It’s a good question! And to be truthful, there’s no one universal answer… We all have our own reasons for actively pursuing it as a pastime and given that there are so many aspects to this hobby (miniature painting, sculpting, gaming and collecting) it’s no surprise that there should be so many different answers. For me, if I had to distil it down to one reason alone, it would be that it fills an artistic NEED I have simply to create. It doesn’t matter whether I’m sculpting miniatures, painting miniatures, collecting them (even though I own far more than I’ll probably have time to paint – like most of us!) or even the social aspect of gaming with miniatures. I can still fill a creative void by pursuing any of these aspects to the hobby. I can do this in isolation or socially and it can be part of a much wider network of others either in person or online. There is a great freedom in how we all involve ourselves in the hobby. A great part about all this, is that at the end of the day, I have something to show for my investment in time and effort (and money!). I have created something – and it’s mine, or at least my interpretation. I find it fascinating seeing how you see so many interpretations of the same figure done by different people. Even seeing the same figure done differently many times by the same person! It really brings home the fact that everyone brings their own style, value and artistic merit to the hobby and that whilst we're all different, we share the interest in the hobby as a whole. I've recently begun conducting group painting tutorials and sharing my own knowledge and experiences with people who are keen and eager to learn more about improving their skills and knowledge and it is no small wonder that even though I was teaching the same thing to everyone, that at the end of each tutorial, everyone's painted model was different and unique. I also tried to reinforce with participants that while I was teaching them what works for me, that what i was showing them is only ONE way of doing it and that they should experiment, learn from others also and then find their own style and way of doing it. It was interesting for me to see some people who were already reasonably adept at painting, actually finding themselves challenged by trying to adapt to the methods I was showing them, proving that it's not always easy learning new things and that sometimes stretching out of your comfort zone can be rewarding and challenging. These tutorials have had a wide mix of people of all different ages, backgrounds and abilities, but they all shared the same desire to become more deeply involved in the hobby by investing time and effort so they could achieve growth in their abilities. As part of these tutorials, I've been showing the participants examples of my earliest work in both painting and sculpting miniatures - followed up by more recent work. Now there's no doubt that 30+ years of experience shows a world of difference, but the point was that I started at the bottom with no knowledge or ability (and my first attempts clearly showed that!) but that over time, with the willingness and desire to improve, you can make vast leaps and surprise yourself with what you can achieve. I have gained in experience and confidence with sculpting over the last 5 years and try to continue to improve with each new figure - and although I've made large leaps, I also know I still have so much to learn and so many avenues to improve on with my work. I am constantly amazed by seeing others work, whether it be a sculpt or a painted model, and they provide huge inspiration to me knowing that there is always a level to strive for. But it is always rewarding to me to know, and see, that my efforts create something tangible. There is a very talented fellow I know (who shall remain nameless for the purposes of this story) who reached, what I would consider, the pinnacle of miniature painting ability and whose work was literally world-class. Over time, he began to develop his modest sculpting skills and eventually became known more for his sculpting than for his painting. I recall reading an article where he was interviewed which I found fascinating because I often wondered why he basically abandoned painting in favour of sculpting - after all, why would you basically quit doing something you were supremely good at? He was asked something along those lines and his answer stuck with me, "I loved painting, but sculpting allowed me to truly create, making something from nothing and the satisfaction that brings for me, is more rewarding than bringing someone else's creation to life through painting...". I still think about that to this day and I still debate whether I agree with it entirely because I think it questions the assumption that (from an artistic level) you truly own the finished product from a creative perspective. I think, philosophically, if you went down that path, you could then argue that any painting hanging in any gallery is not entirely the creative work of the artist either - unless they made the materials the artwork was painted on and painted with! Of course, this is effectively beginning to argue semantics... To me, miniature painting is an artform - as is miniature sculpting - and whilst it is PART of a hobby, it still requires the ability to create as an artistic endeavour. The ability to create using colour, light, mood, focal point, set a scene or guide the viewers eye - all combine to create miniature artwork in 3D. THIS is what's so good about this hobby - at least to me.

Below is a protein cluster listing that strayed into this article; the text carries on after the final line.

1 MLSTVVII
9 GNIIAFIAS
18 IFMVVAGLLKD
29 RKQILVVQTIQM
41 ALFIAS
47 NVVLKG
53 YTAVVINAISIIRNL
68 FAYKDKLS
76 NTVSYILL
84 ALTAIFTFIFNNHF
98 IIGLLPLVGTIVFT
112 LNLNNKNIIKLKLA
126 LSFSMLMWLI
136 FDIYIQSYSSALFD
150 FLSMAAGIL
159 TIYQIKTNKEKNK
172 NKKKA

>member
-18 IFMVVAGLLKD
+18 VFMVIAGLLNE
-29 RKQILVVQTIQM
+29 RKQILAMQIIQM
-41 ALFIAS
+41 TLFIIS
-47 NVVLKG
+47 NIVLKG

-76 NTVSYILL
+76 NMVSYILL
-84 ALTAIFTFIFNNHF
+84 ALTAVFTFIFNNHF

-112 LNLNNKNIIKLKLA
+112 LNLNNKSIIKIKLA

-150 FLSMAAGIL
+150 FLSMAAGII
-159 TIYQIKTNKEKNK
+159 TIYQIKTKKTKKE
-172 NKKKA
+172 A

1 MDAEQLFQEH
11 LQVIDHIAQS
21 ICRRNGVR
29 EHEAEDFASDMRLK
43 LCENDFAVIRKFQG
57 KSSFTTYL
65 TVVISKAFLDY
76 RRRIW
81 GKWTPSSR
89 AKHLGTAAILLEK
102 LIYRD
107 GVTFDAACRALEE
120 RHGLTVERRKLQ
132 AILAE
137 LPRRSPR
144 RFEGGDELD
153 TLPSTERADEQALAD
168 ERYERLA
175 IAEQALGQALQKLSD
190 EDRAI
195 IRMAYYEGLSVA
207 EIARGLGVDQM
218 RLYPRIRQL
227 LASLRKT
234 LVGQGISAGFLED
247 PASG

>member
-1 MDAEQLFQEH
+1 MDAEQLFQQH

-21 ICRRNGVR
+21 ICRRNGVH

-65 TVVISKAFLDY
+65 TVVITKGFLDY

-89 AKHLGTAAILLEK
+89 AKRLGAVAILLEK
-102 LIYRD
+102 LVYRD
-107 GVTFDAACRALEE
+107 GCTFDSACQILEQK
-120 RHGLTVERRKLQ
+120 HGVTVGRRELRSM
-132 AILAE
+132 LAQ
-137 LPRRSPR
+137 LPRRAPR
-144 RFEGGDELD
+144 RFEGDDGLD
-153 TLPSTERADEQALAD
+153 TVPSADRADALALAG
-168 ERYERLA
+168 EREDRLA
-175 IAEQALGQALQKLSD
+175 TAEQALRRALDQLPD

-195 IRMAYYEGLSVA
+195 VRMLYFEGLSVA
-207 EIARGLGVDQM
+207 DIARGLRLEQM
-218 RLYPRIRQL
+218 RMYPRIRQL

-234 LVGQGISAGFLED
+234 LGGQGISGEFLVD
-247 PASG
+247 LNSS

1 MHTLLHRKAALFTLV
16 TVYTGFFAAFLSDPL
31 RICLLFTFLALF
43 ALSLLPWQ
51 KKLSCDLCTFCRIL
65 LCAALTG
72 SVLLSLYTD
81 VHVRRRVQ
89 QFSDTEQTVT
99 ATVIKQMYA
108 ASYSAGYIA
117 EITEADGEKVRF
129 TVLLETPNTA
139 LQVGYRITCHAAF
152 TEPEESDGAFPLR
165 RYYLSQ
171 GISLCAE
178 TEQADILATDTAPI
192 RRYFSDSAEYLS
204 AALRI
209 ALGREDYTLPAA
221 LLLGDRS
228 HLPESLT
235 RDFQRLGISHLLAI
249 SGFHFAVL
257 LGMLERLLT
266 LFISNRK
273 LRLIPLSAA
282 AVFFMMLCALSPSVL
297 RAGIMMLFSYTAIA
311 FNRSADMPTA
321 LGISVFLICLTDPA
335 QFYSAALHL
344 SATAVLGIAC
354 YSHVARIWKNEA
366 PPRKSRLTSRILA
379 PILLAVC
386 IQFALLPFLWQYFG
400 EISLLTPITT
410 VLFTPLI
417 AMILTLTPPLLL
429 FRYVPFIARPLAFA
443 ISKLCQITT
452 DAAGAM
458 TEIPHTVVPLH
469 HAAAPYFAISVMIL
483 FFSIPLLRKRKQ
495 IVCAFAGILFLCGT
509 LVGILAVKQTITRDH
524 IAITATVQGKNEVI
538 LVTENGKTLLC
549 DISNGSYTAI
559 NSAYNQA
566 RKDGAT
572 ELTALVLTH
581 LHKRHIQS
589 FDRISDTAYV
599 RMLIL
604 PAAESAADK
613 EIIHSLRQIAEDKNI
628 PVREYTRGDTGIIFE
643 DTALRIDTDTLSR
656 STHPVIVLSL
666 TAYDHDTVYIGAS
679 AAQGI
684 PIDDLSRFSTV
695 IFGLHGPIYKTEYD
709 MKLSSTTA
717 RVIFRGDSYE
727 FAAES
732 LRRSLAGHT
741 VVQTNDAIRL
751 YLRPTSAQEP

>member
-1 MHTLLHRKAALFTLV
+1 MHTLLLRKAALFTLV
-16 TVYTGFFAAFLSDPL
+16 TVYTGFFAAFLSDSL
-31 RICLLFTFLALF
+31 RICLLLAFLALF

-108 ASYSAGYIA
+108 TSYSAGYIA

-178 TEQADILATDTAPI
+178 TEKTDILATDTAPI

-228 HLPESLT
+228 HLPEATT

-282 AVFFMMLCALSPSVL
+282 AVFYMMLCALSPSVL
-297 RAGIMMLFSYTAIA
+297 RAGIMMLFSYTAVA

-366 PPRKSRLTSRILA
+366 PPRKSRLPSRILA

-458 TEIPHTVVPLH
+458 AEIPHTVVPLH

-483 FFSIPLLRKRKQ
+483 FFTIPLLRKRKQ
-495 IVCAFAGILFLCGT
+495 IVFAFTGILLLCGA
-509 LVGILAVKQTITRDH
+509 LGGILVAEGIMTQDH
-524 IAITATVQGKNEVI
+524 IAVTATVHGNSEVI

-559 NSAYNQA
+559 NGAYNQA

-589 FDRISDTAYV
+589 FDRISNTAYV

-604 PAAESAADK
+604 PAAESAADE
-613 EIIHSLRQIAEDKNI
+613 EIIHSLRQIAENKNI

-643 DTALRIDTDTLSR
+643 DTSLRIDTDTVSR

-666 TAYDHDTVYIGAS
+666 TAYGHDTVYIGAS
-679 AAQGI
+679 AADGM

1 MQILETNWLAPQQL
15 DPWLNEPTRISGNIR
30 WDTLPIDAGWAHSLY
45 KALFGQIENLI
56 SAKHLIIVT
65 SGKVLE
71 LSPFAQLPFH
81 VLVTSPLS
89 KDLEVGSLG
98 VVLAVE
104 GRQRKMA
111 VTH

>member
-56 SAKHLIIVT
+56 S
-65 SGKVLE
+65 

What about you guys..?